ShapeShapeauthorShapecrossShapeShapeShapeGrouphamburgerhomeGroupmagnifyShapeShapeShaperssShape

Want To Help Shape Inshore Fisheries?

by the Fish Site Editor
18 July 2011, at 1:00am

UK - People interested in shaping the management of inshore fisheries and conservation of the Northumberland and North West coasts of England are being encouraged to apply to join the areas Inshore Fisheries and Conservation Authorities (IFCAs).

The IFCAs, of which there are 10 around the English coastline, are responsible for the sustainable management of sea fisheries within six nautical miles from shore. IFCAs have the power to make byelaws to protect resources and the environment in their area as well as enforcing national and European fisheries legislation.

Two new members with experience and interest in commercial or recreational fisheries are currently being sought for the North Western IFCA, and the Northumberland IFCA requires a new member with particular expertise in commercial fishing.

Liz Humphreys, Acting Director of Operations and Compliance for the Marine Management Organisation which is carrying out the recruitment said: This is an excellent opportunity for people who are interested and experienced in inshore fisheries, conservation and marine issues to use their skills to shape how these resources are managed in the future.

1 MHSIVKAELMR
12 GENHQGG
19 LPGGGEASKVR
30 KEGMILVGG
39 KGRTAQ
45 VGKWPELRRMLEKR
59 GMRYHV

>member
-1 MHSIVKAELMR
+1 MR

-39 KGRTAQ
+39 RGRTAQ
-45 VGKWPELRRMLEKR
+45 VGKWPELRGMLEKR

The roles are on a voluntary basis although relevant expenses can be reimbursed. More information on the vacancies and how to apply for them can be found on the Marine Management Organisation website, by emailing:

ifcarecruitment@marinemanagement.org.uk

or phoning: 0300 123 1032.

The deadline for applications is 12 August 2011.

IFCAs were established and given powers under the Marine and Coastal Access Act 2009 and replaced the Sea Fisheries Committees in April 2011. They are made up of representatives from the constituent local authorities along with people from across different sectors that use or are knowledgeable about the inshore marine area, such as commercial and recreational fishermen, environmental groups and marine researchers.

the Fish Site Editor